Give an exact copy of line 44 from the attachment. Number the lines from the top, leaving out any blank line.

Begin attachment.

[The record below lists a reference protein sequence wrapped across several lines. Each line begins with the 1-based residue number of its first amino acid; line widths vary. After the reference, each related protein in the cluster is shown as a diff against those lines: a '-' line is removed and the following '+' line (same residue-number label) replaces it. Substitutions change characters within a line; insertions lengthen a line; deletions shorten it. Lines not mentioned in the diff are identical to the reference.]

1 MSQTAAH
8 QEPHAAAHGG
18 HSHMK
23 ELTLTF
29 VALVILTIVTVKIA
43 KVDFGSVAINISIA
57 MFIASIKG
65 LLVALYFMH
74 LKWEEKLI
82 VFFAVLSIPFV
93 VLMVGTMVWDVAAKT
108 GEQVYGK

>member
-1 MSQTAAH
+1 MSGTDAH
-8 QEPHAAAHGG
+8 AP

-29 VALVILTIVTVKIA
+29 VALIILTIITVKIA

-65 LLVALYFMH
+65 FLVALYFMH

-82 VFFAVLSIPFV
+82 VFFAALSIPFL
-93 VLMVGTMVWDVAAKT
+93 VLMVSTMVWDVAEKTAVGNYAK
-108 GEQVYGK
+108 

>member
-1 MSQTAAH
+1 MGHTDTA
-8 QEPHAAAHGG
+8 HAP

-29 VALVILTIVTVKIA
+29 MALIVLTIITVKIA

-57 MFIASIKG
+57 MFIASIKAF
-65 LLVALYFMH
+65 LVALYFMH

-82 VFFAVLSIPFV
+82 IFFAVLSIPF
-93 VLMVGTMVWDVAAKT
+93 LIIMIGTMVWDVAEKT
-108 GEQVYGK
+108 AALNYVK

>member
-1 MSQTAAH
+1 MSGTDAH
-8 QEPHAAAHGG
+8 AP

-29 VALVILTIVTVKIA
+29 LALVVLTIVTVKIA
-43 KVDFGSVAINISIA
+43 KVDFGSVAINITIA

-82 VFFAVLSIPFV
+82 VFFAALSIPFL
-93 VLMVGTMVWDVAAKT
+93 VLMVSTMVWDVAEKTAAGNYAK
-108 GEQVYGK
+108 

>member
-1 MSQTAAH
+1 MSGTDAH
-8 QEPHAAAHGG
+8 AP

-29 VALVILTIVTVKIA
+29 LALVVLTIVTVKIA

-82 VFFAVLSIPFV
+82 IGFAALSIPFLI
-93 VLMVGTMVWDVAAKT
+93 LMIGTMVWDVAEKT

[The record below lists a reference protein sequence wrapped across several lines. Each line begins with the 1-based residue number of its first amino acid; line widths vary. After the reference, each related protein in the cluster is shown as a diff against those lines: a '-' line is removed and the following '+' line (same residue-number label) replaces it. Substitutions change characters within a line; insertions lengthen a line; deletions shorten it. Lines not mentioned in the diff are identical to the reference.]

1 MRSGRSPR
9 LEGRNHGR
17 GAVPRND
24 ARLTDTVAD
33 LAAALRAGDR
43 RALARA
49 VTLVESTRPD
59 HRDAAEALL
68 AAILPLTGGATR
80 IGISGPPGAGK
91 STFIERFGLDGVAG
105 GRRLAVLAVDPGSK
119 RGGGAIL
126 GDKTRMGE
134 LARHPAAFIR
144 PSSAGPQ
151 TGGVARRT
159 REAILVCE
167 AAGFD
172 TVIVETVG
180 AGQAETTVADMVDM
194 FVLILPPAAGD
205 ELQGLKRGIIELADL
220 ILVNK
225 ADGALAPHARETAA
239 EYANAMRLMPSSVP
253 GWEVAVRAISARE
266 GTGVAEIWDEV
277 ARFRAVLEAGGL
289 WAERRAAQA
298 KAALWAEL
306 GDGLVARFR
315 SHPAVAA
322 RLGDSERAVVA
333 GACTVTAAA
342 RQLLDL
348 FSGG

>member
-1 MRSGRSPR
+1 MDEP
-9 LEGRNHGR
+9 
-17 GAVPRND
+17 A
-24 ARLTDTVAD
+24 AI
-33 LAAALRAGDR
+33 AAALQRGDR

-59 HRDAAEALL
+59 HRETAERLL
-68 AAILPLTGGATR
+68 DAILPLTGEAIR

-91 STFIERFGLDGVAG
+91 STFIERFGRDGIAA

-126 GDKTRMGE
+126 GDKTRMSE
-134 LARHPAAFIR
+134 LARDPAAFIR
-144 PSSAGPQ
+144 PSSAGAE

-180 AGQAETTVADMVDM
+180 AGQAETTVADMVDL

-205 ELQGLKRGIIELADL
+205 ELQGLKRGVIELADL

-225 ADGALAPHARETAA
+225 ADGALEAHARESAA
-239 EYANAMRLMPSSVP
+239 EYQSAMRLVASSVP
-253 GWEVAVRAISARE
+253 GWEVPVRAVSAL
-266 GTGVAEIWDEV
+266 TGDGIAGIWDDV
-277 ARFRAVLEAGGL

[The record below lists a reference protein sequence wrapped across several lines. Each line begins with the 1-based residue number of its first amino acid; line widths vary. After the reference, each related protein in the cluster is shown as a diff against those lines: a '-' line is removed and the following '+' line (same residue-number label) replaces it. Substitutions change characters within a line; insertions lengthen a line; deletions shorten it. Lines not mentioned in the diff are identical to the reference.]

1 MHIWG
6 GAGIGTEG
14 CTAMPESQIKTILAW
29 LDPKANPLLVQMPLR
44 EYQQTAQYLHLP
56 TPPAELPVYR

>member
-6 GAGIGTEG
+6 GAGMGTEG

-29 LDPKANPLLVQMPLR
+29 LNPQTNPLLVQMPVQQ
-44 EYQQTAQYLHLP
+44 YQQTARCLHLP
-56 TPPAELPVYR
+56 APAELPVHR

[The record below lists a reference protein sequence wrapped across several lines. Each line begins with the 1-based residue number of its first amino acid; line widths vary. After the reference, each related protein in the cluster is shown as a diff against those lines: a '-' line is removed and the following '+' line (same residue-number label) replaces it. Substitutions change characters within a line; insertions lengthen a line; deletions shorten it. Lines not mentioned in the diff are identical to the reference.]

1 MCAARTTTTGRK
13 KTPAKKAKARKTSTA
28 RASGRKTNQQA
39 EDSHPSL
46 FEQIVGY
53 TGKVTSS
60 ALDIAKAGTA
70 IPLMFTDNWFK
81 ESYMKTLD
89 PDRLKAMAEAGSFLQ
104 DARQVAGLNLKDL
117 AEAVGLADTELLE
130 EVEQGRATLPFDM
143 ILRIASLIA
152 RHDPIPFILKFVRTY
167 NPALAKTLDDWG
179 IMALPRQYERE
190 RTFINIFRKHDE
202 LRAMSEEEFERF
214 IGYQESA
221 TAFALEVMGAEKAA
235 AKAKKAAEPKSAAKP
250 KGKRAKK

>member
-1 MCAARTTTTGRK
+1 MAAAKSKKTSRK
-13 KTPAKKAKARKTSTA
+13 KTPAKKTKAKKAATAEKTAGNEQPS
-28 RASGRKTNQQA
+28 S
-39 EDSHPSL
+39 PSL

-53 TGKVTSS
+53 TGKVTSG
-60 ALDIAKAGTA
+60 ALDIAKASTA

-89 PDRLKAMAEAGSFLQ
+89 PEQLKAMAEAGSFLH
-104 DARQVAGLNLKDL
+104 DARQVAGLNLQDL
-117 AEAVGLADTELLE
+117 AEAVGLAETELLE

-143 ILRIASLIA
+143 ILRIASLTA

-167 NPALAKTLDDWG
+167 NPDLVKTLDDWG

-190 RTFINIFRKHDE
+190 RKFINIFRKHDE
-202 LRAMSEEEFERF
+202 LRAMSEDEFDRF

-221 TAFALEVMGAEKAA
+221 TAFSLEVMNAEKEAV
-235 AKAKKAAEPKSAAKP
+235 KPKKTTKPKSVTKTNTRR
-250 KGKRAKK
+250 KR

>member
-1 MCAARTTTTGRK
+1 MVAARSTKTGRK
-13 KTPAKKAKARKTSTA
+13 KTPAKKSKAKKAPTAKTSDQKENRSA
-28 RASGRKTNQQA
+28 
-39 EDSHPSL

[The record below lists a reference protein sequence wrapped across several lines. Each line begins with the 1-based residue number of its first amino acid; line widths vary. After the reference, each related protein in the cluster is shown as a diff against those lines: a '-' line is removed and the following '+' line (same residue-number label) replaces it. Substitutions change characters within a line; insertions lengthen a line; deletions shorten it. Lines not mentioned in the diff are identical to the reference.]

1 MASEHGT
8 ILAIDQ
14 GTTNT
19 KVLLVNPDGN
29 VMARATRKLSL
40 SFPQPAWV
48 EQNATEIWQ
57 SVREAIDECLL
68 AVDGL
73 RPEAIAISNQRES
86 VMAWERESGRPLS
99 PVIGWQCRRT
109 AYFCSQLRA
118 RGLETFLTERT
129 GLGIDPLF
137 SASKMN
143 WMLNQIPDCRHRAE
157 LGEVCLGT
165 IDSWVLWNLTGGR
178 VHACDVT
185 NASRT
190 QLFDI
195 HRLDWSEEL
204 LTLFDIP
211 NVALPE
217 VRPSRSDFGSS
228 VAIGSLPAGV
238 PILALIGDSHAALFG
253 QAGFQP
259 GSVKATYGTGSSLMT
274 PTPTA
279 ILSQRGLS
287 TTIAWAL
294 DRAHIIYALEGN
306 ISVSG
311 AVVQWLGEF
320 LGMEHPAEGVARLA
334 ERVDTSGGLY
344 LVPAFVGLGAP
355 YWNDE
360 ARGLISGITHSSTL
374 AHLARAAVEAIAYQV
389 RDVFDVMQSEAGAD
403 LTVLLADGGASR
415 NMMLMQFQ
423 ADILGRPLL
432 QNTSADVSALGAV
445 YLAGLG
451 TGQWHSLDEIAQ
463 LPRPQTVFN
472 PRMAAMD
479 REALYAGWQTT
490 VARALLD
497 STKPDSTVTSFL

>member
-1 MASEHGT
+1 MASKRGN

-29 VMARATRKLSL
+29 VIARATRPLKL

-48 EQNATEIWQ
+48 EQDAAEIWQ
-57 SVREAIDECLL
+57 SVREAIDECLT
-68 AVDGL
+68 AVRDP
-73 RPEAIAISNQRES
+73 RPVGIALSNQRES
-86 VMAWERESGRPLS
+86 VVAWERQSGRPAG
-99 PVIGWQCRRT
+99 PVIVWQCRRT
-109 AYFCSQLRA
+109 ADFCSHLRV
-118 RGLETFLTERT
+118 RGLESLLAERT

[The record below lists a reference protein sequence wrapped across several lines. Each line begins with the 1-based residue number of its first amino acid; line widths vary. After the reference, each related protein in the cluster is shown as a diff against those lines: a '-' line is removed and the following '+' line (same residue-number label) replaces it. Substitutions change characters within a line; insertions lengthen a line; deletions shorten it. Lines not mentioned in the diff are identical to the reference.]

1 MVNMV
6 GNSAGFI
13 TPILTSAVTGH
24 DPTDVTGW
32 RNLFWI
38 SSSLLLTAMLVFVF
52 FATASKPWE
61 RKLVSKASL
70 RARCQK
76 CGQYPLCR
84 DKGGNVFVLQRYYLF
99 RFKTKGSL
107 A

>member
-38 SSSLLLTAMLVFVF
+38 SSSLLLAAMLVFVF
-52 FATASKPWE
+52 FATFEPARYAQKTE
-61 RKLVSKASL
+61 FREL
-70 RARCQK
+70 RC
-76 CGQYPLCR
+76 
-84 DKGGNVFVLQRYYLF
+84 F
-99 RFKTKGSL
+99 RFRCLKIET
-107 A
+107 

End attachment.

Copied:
-108 GEQVYGK